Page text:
- Robert Lynn Green
- I am a high school English teacher in an urban high school in Oklahoma City. I am a member of the American Federation of Teachers, Local 2309. I am a Democrat, a union activist and a worker for social justice. I also am a Christian (Congregationalist). I play chess and coach our school chess team.
Sunday, September 05, 2010
Last weekend, I was able to attend “Labor Fest” a celebration of workers and labor in Oklahoma history and culture. For three days in the Plaza District and the new Lyric Theatre there were concerts, plays, films, and readings in Oklahoma labor history and presentations on issues of worker justice.
Labor was a big presence at the Oklahoma Constitutional Convention. Union members, in alliance with tenant farmers, won majority support for many of their demands at the state’s constitutional convention in 1906. Oklahoma’s legislature eventually passed laws prohibiting child labor and mandating compulsory school attendance, establishing state mining and factory inspectors, regulating the use of strike breakers during labor disputes and providing for humane treatment of prisoners and the poor.
Workers had a big interest the formation of Oklahoma’s government. During the territory days, workers were often exploited with little help from the federal government. Child labor was common. Mines were typically built with only one exit and cave-ins were a frequent occurrence. Oil field workers worked in hazardous conditions and were often maimed or killed on the job. Farmers were subject to exploitation by greedy banks and speculators along with railroad companies who charged the farmers outrageous prices to transport their harvests, which robbed farmers of a rightful return for their labor. In short, conditions were then pretty much as they are now.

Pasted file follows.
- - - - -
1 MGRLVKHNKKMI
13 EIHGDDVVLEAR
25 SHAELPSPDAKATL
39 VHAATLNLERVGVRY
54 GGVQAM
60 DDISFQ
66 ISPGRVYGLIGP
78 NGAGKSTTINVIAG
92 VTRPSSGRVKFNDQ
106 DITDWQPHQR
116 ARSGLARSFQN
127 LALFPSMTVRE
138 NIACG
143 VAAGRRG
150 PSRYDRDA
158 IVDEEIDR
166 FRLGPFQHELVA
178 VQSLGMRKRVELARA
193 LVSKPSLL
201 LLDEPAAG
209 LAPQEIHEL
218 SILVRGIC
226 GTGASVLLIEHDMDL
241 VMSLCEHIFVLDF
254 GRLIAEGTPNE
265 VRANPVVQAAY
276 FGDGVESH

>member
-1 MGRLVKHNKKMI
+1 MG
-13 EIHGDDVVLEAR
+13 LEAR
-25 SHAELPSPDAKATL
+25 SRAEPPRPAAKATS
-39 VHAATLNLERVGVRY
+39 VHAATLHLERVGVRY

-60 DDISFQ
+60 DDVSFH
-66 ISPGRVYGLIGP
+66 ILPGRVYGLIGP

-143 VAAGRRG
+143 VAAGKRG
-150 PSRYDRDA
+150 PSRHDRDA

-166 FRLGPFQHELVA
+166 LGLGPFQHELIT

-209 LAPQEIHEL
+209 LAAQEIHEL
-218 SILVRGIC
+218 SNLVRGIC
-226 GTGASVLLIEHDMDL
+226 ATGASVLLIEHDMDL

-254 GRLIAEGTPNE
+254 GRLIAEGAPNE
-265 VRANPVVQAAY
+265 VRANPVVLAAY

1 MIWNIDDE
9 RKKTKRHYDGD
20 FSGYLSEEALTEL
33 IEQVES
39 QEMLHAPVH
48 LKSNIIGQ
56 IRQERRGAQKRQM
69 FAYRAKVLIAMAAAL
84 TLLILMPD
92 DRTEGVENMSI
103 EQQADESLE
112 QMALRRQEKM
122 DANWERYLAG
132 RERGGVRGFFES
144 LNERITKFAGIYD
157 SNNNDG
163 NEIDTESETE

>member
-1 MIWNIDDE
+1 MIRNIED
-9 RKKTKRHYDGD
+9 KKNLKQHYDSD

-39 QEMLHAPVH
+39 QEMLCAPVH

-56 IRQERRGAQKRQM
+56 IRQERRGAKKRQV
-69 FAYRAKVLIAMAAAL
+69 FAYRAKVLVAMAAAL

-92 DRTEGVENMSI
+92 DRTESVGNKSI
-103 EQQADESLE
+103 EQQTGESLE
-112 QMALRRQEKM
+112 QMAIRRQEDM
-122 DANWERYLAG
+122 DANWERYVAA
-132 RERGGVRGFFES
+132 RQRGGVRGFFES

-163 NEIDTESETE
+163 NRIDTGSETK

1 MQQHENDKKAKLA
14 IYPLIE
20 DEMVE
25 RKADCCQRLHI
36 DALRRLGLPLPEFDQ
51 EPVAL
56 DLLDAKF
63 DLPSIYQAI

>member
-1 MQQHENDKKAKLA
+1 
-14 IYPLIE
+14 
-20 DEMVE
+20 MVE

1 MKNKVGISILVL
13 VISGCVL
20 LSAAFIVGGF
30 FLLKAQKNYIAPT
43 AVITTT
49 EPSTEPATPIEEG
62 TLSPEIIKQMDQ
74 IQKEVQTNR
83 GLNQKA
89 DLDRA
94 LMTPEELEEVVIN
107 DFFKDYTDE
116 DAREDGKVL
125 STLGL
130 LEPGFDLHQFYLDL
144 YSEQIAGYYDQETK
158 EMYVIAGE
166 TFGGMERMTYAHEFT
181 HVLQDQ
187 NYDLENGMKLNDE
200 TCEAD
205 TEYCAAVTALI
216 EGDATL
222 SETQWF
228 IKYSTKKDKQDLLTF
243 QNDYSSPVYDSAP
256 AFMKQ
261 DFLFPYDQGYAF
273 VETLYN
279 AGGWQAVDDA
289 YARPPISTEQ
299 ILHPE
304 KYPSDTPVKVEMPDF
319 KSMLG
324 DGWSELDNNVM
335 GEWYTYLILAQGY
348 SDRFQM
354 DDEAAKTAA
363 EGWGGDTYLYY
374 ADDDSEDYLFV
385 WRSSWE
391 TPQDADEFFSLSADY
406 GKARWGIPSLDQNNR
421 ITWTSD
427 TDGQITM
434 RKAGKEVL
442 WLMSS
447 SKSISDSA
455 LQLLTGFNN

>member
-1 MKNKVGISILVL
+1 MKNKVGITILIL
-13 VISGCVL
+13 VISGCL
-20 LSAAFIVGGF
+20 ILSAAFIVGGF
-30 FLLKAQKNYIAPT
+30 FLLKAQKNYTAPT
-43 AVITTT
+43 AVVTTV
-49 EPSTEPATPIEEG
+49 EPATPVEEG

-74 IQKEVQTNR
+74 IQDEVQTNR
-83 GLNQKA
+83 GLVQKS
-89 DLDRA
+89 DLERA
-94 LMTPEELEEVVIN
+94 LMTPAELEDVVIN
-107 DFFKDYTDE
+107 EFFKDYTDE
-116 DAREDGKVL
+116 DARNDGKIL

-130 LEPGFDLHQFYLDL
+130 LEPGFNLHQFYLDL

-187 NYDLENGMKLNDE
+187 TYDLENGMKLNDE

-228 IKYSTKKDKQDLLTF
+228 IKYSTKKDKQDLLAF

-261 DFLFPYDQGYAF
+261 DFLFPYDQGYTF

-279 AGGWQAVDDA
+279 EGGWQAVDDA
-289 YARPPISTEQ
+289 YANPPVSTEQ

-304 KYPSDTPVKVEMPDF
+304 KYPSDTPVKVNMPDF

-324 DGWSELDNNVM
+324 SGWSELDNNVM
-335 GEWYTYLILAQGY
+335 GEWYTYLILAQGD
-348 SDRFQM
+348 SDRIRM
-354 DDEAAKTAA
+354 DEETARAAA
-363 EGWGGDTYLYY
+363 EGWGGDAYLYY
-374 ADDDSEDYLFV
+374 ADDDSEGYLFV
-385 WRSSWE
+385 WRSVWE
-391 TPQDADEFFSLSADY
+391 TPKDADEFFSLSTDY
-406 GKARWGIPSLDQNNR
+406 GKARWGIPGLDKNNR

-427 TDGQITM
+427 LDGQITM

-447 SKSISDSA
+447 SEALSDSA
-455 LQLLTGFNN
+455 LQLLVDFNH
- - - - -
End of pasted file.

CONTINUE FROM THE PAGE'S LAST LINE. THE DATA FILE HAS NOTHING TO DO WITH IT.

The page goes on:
Sometimes one hears that unions were once a good thing, but their time has passed. People will tell me, “If people will only be more productive or get the right training, they can find good jobs on their own. No need for a union to interfere with a company’s employees.” That same argument has always been used by those who either want to exploit workers or are willing to allow exploitation to continue rather than suffer the pains required for the fight for justice.
The truth is that justice is never convenient, never something those in power willingly give up to those without it. None of the economic rights we take for granted now, including the 40 hour week, workplace safety, child labor laws, and anti-discrimination laws, came without a fight. And the fight for justice is never complete, never a matter of the past, never something that can be taken for granted.
God bless the good people of this church who continue to give themselves over to the fight for justice. Let us never grow weary in this fight. Let this Labor Day weekend remind us of why we are in it.